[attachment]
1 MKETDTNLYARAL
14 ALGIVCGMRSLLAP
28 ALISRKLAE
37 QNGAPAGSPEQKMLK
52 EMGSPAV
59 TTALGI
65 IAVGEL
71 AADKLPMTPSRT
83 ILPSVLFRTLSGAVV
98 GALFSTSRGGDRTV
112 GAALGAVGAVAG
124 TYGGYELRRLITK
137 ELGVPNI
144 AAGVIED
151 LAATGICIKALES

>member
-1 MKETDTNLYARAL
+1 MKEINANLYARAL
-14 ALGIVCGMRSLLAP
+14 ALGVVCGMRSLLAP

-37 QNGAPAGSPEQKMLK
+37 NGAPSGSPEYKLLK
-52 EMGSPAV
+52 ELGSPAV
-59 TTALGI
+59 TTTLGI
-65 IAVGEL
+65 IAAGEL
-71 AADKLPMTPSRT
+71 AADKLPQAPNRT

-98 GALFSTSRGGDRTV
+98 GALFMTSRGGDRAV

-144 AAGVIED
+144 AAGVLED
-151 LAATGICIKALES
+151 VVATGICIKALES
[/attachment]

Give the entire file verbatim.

1 MKETDTNLYARAL
14 ALGIVCGMRSLLAP
28 ALISRKLAE
37 QNGAPAGSPEQKMLK
52 EMGSPAV
59 TTALGI
65 IAVGEL
71 AADKLPMTPSRT
83 ILPSVLFRTLSGAVV
98 GALFSTSRGGDRTV
112 GAALGAVGAVAG
124 TYGGYELRRLITK
137 ELGVPNI
144 AAGVIED
151 LAATGICIKALES

>member
-1 MKETDTNLYARAL
+1 MKEINANLYARAL
-14 ALGIVCGMRSLLAP
+14 ALGVVCGMRSLLAP

-37 QNGAPAGSPEQKMLK
+37 NGAPSGSPEYKLLK
-52 EMGSPAV
+52 ELGSPAV
-59 TTALGI
+59 TTTLGI
-65 IAVGEL
+65 IAAGEL
-71 AADKLPMTPSRT
+71 AADKLPQAPNRT

-98 GALFSTSRGGDRTV
+98 GALFMTSRGGDRAV

-144 AAGVIED
+144 AAGVLED
-151 LAATGICIKALES
+151 VVATGICIKALES